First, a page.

After five years of delays, a coalition of nearly 50 organizations is calling on Congress to fund immediate mandatory country-of-origin labeling for meat and produce. "The integrity and safety of the nation's food supply is in serious jeopardy with our citizens eating an amalgam of food produced elsewhere, with no idea of its source," read the May 21 letter to Rep. Rosa DeLauro, D-Conn., and Sen. Herb Kohl, D-Wis. "[T]he Food and Drug Administration and the Department of Agriculture have not established a food safety inspection system sufficient to deal adequately with the tidal wave of food imports included in our food supply."
The letter states that while food imports have more than doubled since 2000, the amount of food inspected has dropped by 40 percent. Recent scares, such as contaminated rice and contaminated wheat and corn gluten in pet food have highlighted the lower food production standards of countries such as China, thus demonstrating consumers' need to know where their food is coming from, the letter said.
Country-of-origin labeling was approved in the 2002 Farm Bill, but its implementation was delayed to Sept. 30, 2008. Leading the effort to fund the labeling requirement is Ranchers-Cattlemen Action Legal Fund, United Stockgrowers of America. CEO Bill Bullard attributes the delay to aggressive lobbying by meatpackers, processors and retailers. "Consumers should be able to choose, but meatpackers and retailers do not want consumers to exercise choice," he said. "They would rather continue to source their products from other countries."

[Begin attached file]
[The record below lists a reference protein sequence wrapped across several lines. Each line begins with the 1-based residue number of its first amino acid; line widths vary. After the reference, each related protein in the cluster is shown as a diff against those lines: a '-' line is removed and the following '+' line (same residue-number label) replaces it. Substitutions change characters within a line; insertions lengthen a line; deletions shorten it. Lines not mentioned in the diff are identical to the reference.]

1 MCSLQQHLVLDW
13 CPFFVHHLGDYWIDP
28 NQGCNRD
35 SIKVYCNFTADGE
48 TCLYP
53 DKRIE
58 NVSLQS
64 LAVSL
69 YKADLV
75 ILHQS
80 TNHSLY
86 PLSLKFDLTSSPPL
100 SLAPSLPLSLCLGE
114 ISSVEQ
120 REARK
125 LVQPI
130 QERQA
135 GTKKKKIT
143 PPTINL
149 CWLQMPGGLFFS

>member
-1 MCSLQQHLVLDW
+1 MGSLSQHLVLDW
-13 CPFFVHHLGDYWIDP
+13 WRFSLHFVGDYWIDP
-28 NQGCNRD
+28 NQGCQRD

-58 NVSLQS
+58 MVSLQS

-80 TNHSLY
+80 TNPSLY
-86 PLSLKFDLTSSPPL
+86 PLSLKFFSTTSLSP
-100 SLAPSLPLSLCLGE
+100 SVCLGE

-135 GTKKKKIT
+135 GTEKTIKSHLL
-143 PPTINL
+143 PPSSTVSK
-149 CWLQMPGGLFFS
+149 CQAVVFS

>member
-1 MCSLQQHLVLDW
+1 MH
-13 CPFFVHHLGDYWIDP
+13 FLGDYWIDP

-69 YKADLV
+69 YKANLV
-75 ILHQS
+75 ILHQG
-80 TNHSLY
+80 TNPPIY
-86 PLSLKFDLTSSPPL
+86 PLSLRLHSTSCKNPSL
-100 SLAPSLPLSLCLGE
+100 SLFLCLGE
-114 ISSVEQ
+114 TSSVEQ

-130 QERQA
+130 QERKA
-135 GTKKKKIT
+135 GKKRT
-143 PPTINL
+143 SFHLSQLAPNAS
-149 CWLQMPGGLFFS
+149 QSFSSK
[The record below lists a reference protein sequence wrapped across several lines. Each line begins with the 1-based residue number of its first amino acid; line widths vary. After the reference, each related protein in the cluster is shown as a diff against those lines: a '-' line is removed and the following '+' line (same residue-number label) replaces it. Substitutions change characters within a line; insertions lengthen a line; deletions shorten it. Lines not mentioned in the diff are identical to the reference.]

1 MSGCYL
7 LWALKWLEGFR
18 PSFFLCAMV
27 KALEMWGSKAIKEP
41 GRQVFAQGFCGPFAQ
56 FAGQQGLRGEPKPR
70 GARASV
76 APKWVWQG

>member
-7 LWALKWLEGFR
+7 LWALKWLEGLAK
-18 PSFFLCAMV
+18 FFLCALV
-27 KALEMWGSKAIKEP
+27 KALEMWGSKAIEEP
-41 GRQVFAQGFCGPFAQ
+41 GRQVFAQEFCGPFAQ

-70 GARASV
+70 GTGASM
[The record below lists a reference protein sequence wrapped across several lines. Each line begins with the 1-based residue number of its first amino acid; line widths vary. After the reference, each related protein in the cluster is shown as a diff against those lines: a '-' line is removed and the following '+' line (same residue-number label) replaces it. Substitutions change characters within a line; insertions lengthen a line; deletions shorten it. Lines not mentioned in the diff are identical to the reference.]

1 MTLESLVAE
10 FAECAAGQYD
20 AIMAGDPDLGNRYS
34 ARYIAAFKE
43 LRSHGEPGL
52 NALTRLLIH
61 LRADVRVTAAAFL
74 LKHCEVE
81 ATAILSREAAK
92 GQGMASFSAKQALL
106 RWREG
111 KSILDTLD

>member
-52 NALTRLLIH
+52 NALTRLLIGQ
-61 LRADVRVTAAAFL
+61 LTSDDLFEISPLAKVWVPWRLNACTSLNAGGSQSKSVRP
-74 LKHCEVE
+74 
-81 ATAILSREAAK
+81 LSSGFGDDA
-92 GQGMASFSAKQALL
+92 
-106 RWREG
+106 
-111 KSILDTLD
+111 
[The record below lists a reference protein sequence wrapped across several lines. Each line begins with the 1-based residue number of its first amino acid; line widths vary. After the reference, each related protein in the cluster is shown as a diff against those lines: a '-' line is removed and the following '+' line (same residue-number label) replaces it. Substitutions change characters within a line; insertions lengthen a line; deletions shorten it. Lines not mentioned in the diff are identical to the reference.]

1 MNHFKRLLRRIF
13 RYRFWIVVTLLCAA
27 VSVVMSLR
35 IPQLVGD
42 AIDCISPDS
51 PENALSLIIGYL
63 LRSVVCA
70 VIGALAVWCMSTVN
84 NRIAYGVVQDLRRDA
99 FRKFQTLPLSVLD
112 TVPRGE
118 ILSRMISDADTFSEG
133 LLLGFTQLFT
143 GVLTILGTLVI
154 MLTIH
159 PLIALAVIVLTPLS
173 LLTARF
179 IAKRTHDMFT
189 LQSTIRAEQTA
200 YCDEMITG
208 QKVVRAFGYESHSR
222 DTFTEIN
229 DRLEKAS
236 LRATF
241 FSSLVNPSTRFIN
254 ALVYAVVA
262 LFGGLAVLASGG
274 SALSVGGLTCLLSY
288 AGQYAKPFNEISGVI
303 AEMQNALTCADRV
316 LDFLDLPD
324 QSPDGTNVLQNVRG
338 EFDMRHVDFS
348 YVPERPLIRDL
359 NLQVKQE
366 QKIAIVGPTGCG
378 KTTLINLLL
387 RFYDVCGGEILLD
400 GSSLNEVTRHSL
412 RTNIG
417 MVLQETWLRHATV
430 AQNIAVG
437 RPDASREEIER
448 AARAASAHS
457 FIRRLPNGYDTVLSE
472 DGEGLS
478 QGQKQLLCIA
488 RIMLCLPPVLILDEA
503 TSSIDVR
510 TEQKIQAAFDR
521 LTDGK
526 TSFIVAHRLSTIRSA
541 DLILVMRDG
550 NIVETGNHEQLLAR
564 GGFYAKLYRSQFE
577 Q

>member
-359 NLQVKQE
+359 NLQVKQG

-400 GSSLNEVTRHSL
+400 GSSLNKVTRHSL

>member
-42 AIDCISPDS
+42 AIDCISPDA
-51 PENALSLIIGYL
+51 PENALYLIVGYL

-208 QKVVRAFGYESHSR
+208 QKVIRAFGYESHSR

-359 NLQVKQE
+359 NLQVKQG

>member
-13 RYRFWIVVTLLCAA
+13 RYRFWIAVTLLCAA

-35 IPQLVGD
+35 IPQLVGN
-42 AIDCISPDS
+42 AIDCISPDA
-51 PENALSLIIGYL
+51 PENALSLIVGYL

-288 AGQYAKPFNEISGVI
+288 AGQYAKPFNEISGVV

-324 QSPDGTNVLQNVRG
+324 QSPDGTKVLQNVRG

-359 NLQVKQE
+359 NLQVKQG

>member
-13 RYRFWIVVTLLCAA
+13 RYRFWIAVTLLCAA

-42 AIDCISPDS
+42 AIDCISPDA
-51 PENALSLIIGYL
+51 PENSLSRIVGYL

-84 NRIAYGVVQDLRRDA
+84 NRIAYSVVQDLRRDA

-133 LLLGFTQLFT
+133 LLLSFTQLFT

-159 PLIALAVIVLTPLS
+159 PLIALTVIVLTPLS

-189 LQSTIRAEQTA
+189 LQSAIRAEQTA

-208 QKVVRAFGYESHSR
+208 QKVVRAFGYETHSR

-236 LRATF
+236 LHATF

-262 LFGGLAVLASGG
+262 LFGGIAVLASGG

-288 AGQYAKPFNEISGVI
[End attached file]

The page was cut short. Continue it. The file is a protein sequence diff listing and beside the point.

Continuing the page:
Until customers are able to differentiate between U.S. and imported beef, Bullard said, it will be impossible for domestic cattle producers to compete with cheaper foreign products.
The Center for Food Safety, which also signed the letter to Congress, says country-of-origin labeling is a step toward improving traceability of products in the food industry and it could have a positive impact on the environment. "Given we don't have an adequate way to regulate food imports, as proven by recent events, this is one way to protect consumers," said Joseph Mendelson, legal director for the center.
When a problem with the food supply does occur, he explained, it's important that health officials know where that food came from so they can trace it back to the source. Indirectly, his organization hopes that country-of-origin labeling could help slow climate change. Once consumers have a greater awareness of the thousands of miles food travels to get to their plates, they might start focusing more on domestic products, he said.
In the meantime, consumers who want to know where their food is coming from may have a hard time getting that information, even if they call their retailer. "If you're purchasing organic you may have a better chance by calling the certifier on the label," Mendelson said.